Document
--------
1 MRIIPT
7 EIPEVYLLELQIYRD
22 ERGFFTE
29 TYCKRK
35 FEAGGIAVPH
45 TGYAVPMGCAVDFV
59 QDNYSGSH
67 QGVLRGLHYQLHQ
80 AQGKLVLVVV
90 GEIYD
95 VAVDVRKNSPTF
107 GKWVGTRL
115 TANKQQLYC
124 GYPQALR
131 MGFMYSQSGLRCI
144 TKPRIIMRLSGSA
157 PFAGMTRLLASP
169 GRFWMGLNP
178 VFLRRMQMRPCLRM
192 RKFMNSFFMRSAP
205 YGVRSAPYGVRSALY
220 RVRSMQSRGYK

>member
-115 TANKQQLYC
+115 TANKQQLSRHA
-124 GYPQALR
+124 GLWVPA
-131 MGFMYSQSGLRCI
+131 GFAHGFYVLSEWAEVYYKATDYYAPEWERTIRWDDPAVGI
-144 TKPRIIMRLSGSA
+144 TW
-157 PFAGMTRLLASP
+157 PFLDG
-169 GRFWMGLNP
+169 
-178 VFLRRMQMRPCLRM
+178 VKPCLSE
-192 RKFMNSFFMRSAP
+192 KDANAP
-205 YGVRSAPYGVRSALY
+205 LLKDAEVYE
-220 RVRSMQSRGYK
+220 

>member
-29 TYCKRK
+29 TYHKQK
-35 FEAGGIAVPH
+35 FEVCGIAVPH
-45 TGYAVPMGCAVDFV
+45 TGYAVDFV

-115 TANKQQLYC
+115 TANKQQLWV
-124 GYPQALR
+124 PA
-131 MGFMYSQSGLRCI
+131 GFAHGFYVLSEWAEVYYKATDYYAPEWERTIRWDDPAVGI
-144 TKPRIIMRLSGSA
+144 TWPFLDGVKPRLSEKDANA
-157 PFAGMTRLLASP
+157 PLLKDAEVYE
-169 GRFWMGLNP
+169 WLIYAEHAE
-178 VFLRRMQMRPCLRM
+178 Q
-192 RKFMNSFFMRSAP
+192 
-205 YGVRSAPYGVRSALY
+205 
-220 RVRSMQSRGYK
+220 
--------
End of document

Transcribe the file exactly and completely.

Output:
1 MRIIPT
7 EIPEVYLLELQIYRD
22 ERGFFTE
29 TYCKRK
35 FEAGGIAVPH
45 TGYAVPMGCAVDFV
59 QDNYSGSH
67 QGVLRGLHYQLHQ
80 AQGKLVLVVV
90 GEIYD
95 VAVDVRKNSPTF
107 GKWVGTRL
115 TANKQQLYC
124 GYPQALR
131 MGFMYSQSGLRCI
144 TKPRIIMRLSGSA
157 PFAGMTRLLASP
169 GRFWMGLNP
178 VFLRRMQMRPCLRM
192 RKFMNSFFMRSAP
205 YGVRSAPYGVRSALY
220 RVRSMQSRGYK

>member
-115 TANKQQLYC
+115 TANKQQLSRHA
-124 GYPQALR
+124 GLWVPA
-131 MGFMYSQSGLRCI
+131 GFAHGFYVLSEWAEVYYKATDYYAPEWERTIRWDDPAVGI
-144 TKPRIIMRLSGSA
+144 TW
-157 PFAGMTRLLASP
+157 PFLDG
-169 GRFWMGLNP
+169 
-178 VFLRRMQMRPCLRM
+178 VKPCLSE
-192 RKFMNSFFMRSAP
+192 KDANAP
-205 YGVRSAPYGVRSALY
+205 LLKDAEVYE
-220 RVRSMQSRGYK
+220 

>member
-29 TYCKRK
+29 TYHKQK
-35 FEAGGIAVPH
+35 FEVCGIAVPH
-45 TGYAVPMGCAVDFV
+45 TGYAVDFV

-115 TANKQQLYC
+115 TANKQQLWV
-124 GYPQALR
+124 PA
-131 MGFMYSQSGLRCI
+131 GFAHGFYVLSEWAEVYYKATDYYAPEWERTIRWDDPAVGI
-144 TKPRIIMRLSGSA
+144 TWPFLDGVKPRLSEKDANA
-157 PFAGMTRLLASP
+157 PLLKDAEVYE
-169 GRFWMGLNP
+169 WLIYAEHAE
-178 VFLRRMQMRPCLRM
+178 Q
-192 RKFMNSFFMRSAP
+192 
-205 YGVRSAPYGVRSALY
+205 
-220 RVRSMQSRGYK
+220 